In 2012, other states moved their primaries earlier in the season. Iowa and New Hampshire moved earlier as well so as to stay first. That's how they ended up starting at the very beginning of the year. Getting the primaries to start in February instead was considered a triumph of national coordination.
The national committees can take away a state's ability to send delegates to the convention. So states that try to jump the gun can lose their chance to participate meaningfully at all.
As to why Iowa and New Hampshire, a big part is that they've been doing it and have produced successful candidates. The kinds of candidates that can do well in those two states tend to be able to succeed nationally. They each tend to winnow out certain types of candidates. For example, Iowa is known as a conservative state with a high number of evangelical voters. So Cruz's success in 2016 in winning that section of the vote is likely to push out two of his competitors for that space: Santorum and Huckabee. Carson may last longer.
There are strong advantages to candidates winning early so that they can concentrate on the general election. Iowa and New Hampshire have historically been successful in winnowing out the more marginal competitors. The national committees are likely to oppose changing this unless they see a reason why this success would not continue.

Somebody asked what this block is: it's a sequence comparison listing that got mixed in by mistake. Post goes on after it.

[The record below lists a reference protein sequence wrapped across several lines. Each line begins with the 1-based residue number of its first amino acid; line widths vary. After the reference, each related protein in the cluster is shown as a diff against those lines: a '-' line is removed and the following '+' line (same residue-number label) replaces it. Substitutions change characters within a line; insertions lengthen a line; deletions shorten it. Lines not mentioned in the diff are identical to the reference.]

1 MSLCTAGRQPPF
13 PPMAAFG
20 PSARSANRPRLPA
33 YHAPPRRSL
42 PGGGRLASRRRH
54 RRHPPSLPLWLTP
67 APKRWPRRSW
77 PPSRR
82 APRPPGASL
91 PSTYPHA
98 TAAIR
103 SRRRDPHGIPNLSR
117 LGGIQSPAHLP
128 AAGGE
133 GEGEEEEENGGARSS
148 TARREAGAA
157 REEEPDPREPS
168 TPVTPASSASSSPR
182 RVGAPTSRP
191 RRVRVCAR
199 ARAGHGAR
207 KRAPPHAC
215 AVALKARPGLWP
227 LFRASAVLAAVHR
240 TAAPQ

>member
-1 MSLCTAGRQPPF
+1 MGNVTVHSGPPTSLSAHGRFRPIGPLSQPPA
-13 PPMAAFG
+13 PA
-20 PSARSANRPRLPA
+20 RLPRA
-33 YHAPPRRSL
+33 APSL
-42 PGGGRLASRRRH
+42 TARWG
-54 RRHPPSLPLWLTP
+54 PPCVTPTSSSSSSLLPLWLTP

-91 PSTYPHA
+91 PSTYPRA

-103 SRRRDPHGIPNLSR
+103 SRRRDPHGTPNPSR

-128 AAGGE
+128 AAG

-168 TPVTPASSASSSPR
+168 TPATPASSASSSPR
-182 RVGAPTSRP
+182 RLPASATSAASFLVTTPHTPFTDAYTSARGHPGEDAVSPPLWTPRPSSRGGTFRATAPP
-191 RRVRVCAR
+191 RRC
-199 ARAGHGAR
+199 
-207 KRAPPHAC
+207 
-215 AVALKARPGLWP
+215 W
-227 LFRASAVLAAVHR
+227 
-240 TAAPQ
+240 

Note that Iowa and New Hampshire are both relatively small states. This allows decisions made there to be low impact in real terms. They primarily affect the nomination in terms of people's impressions of the candidates. Larger states that go later will have more real effect on the nomination. In particular, states that vote in April or later can be winner-take-all states. So a victory by one vote gives all the delegates for that state.
Iowa's small number of delegates divided among multiple winners will have little effect later. Especially since these delegates don't go to the national convention but will later select the actual delegates that go to the national convention.